Research in Dance and Physical Education

All Issues

Research in Dance and Physical Education - Vol. 1 , No. 1

[ Article ]
Research in Dance and Physical Education - Vol. 1, No. 1, pp.29-35
ISSN: 2586-1034 (Online)
Print publication date 30 Jun 2017
Received 20 Apr 2017 Revised 26 May 2017 Accepted 09 Jun 2017

The Role of Exercise Physiology in Dance
Parshwa Mehta ; Soon-Mi Choi*
Midwestern State University, TX, USA

Correspondence to : *Department of Athletic Training & Exercise Physiology College of Health Sciences & Human Services Midwestern State University,


Dance is regarded as a not only art form with technical and expressive aspect but also sports form due to its high physiological capacity. Dance activity is frequently described as: complex, diverse, non-steady state, intermittent, of moderate to high intensity, and with not able differences between training and performance intensities and durations. It is important to understand the physiology of strain on the dancers since dance performance is regarded as a sports form as well as an art form. Therefore, it should be addressed that the presence of an underlying science foundation is an important pre requisite to successful and sustained dance performance. In addition, since dance science has been growing, it needs to be known and be taught to dancers how to improve their performance as well as how to ensure the appropriate preparation within their training. The field of exercise physiology encompasses knowledge about physical fitness, conditioning training methods, and injury prevention as well as energy systems.

Keywords: Dance science, Dance medicine, Dance physiology, and Dance physical fitness

1. Angioi, M., Metsios, G., Twitchett, E. A., Koutedakis, Y. & Wyon, M. (2012). Effects of supplemental training on fitness and aesthetic competence parameters in contemporary dance: a randomised controlled trial. Medical problems of performing artists, 27(1), 3-8.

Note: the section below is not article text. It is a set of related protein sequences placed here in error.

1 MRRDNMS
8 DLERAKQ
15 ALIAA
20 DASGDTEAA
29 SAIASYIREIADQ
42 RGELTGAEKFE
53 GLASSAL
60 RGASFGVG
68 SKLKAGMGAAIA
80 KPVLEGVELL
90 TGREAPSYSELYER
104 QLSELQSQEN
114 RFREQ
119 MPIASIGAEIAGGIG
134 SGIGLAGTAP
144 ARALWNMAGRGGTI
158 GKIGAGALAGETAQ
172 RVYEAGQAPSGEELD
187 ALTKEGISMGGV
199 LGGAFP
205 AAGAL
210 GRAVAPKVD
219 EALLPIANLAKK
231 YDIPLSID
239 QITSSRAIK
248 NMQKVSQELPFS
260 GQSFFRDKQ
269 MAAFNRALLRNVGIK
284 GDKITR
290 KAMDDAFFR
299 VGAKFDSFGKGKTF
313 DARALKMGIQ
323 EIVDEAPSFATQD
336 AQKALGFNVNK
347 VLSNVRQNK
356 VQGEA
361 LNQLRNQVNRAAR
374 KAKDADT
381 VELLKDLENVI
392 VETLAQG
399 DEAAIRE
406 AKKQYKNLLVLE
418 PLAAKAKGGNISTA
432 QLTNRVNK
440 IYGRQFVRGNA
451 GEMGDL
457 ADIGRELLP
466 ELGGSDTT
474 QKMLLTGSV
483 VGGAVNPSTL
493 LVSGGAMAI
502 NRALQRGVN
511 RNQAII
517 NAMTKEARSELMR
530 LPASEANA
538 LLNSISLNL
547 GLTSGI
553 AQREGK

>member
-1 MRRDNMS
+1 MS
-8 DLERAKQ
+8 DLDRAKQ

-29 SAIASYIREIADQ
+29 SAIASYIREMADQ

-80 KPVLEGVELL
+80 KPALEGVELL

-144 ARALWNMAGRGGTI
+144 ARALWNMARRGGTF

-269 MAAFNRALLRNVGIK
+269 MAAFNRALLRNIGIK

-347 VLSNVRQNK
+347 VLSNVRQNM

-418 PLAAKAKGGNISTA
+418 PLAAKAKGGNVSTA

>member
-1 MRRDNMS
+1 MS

2. Angioi, M., Metsios, G., Koutedakis, Y., & Wyon, M. A. (2009). Fitness in contemporary dance: a systematic review. International journal of sports medicine, 30(07), 475-484.
3. Baldari, C. & Guidetti, L. (2001). VO2max; ventilatory and anaerobic thresholds in rhythmic gymnasts and young female dancers. J Sport Med Phys Fitness, 41(2), 177-182.
4. Bishop, D. (2003). Warm Up I: potential mechanisms and the effects of passive warm up on exercise performance. Sports Med, 33(6), 439-454.
5. Beck, S., Redding, E., & Wyon, M. A. (2015). Methodological considerations for documenting the energy demand of dance activity: a review. Frontiers in psychology, 6, 568.
6. Bria, S., Bianco, M., Galvani, C., Palmieri, V., Zeppilli, P., & Faina, M. (2011). Physiological characteristics of elite sport-dancers. The journal of sports medicine and physical fitness, 51(2), 194-203.
7. Brown, M. A., Howatson, G., Quin, E., Redding, E., & Stevenson, E. J. (2017). Energy intake and energy expenditure of pre-professional female contemporary dancers. PloS one, 12(2), e0171998.
8. Fuhrmann, T. L., Brayer, A., Andrus, N., & McIntosh, S. (2010). Injury prevention for modern dancers: a pilot study of an educational intervention. Journal of community health, 35(5), 527-533.
9. Guidetti, L., Emerenziani, G. P., Gallotta, M. C., & Baldari, C. (2007). Effect of warm up on energy cost and energy sources of a ballet dance exercise. European journal of applied physiology, 99(3), 275-281.
10. Watson, T., Graning, J., McPherson, S., Carter, E., Edwards, J., Melcher, I., & Burgess, T. (2017). Dance balance and core muscle performance measures are improved following a 9-seek core stabilization training program among competitive collegiate dancers. International Journal of Sports Physical Therapy, 12(1), 25.